2. tell me again some night
while I'm washing your dishes,
it's time to come to bed.
The rest is plain filled,
going about this solitary
business of living.
Stazja McFadyen is author of Garland (PoetWords Press, 2002) and a contributor to Vital Signs: The Primal Sessions, a compilation CD of women's spoken word (NoFloProductions). She is venue coordinator for the Austin International Poetry Festival and publishes two weekly e-newsletters: Map of Austin Poetry and PoEmPath.
No Contest by Albert Huffstickler
I looked death in
the eye. He blinked.
I said, "I won. You
Blinked." He said,
"I'm still here. You
don't dare blink."
In memory of Albert Huffstickler, 1928-2002
Fresh Plus Grocery, Hyde Park, photo by Rachelle Rouse
As South by Southwest wraps up another year, I feel like I should say a few pithy bon mots, but what hasn't been said already? It's about music. It's about money. And for those not directly involved in music and/or media, it is either a smorgasbord of entertainment or a good reason to avoid the downtown area for a week. For the haves, it is just another industry shindig. For the have-nots, it is a source of frustration, grapes dangling out of reach, etc., etc. And for a few, it actually is an opportunity to jump a few rungs up the industry ladder, meet the right people and advance a career. But that is old news. One could argue that SXSW has not changed its character since its inception, that the infusion of money, hype and hordes of visiting hopefuls have simply allowed the event to manifest itself fully and to replicate the class stratification of American culture in general.
It started out as an Indie thing -- a way for those outside the mainstream to network. But was that its essential character, since the goal has always been to get into the mainstream, to get a piece of the pie? Some of the SXSW panels over the years have explored ways to create your own niche, to make industry resources work for you, but mostly it's about ways to break in, to produce better demo tapes and promo packs and to create your own buzz. Essentially, it's about how to do well on your job interview.
That said, I did have a few encounters that reminded me that a community, however loosely connected, does exist outside the industry bandwagon. For example, several industry reps noted, or admitted, that they didn't attend SXSW to sign acts, but to check out "the milieu," to spot trends and to get a reading of the street pulse. You can look at this several ways: If you are part of a trend, your chances to get signed are greater. If you aren't part of a trend, you better go find a trend and latch onto it. But trends are already a commodified crystallization of popular culture, which is by nature hard to pin down. The A&R guys hit the streets like 18th century aristocrats going to the pastoral peasant villages searching for inspiration, vitality and buxom peasant lasses. And we SXSW participants try to give them what we think they want to hear, dancing our peasant jigs in a fitful effort to leap aboard the gravy train as it passes through our sleepy village.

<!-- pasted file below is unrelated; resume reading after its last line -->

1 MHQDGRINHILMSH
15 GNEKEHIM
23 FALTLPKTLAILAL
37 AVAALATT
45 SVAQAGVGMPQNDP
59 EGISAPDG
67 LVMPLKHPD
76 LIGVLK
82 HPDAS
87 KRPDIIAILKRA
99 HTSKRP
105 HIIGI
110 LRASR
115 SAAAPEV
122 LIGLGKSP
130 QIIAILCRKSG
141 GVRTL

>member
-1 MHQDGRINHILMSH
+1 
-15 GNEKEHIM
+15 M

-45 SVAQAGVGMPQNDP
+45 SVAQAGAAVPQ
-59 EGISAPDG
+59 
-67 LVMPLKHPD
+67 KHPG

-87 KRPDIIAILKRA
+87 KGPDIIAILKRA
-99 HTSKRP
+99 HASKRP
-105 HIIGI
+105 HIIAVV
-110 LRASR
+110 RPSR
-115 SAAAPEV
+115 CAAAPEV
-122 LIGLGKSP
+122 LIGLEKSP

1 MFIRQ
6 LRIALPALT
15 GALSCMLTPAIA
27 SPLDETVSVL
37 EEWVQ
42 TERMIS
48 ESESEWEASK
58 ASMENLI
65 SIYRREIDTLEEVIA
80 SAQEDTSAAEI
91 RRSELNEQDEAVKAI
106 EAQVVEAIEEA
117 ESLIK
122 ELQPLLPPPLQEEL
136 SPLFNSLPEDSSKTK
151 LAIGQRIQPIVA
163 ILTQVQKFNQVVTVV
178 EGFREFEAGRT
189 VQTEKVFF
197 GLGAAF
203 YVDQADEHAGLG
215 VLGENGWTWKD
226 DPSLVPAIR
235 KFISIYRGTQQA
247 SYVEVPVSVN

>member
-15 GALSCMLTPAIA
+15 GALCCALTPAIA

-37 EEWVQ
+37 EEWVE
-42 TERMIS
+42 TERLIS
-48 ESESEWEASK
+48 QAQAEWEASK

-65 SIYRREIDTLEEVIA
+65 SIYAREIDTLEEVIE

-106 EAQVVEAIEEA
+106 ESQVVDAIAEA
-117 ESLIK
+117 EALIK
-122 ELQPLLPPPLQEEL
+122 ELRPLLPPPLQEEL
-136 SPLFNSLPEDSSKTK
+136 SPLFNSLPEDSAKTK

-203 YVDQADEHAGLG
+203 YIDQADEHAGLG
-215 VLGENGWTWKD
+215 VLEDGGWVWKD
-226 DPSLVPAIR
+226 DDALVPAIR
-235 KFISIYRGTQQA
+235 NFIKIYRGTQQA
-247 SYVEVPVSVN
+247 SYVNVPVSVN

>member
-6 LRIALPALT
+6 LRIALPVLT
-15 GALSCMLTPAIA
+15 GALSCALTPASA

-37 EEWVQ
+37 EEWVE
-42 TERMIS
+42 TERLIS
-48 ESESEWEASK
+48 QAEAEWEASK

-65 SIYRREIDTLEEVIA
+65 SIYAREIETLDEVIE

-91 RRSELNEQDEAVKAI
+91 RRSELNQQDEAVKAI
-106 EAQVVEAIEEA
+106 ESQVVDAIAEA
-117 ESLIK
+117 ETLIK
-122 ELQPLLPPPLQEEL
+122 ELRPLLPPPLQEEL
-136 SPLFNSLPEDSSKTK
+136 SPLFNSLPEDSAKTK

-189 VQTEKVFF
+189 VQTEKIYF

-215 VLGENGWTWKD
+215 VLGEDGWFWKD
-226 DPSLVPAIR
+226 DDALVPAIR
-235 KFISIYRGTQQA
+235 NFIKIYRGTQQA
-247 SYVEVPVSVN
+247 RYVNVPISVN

Or, we can see our "milieu" as a source of strength, a bargaining tool in the musical class struggle. Rather than constrict our art by fitting into short-lived trends, we can use the visibility of our "milieu" as an opportunity to express things that trends only refract: subterranean themes like freedom, libido, community and truth. But we often forget our collective and enduring strength when we try, as individuals, to play the industry's game. The irony is that the industry itself is full of individuals seeking the very things that inspire us to create art, the things which they have distanced themselves from by accepting the corporate agenda. And so why wouldn't they want to seek out our "milieu" before it too becomes completely commodified and pinned to the wall like a trophy insect?
It is also worth mentioning that for four days, total strangers seeking to recognize and connect with someone would make eye contact with me wherever I went. Maybe they just wondered if I was Somebody, in which case their glances may have been just an extension of the overall schmooze-a-thon atmosphere of the week, as everyone looks to network. Yet, I think it's also part of a larger feeling of an extended community. Most artistic and occupational efforts are validated by an association with others in similar pursuits. We may have different individual agendas, but we're all in this together.
One other development struck me. Each year there are more and more venues and events that are not part of the official SXSW structure: more free concerts, in-stores, parties and such. They spring up not in opposition to SXSW but as an extension of it, helping to remind Austin and its music-minded visitors that we are here to celebrate the arts and our artist community, not to just make a buck off of them. Now that's some good "milieu."
Last year, while I was finishing up my senior year at NYU, my English major boyfriend, Geoff Klock, deferred his acceptance to the Ph.D. program at UT to wait for me. During this waiting period, he decided to go ahead and write his doctoral dissertation on superhero comics in order to save us time and money. By February, he had a working draft that was complete enough to for him to read it at a conference in March. It was upon his return from this conference that he announced his decision to publish the dissertation as a book. Now, I have come from the school of thought that publishing a book is not an easy task. It's not something that you just announce that you are going to do; but that's Geoff. So I smiled and decided to support him in his decision.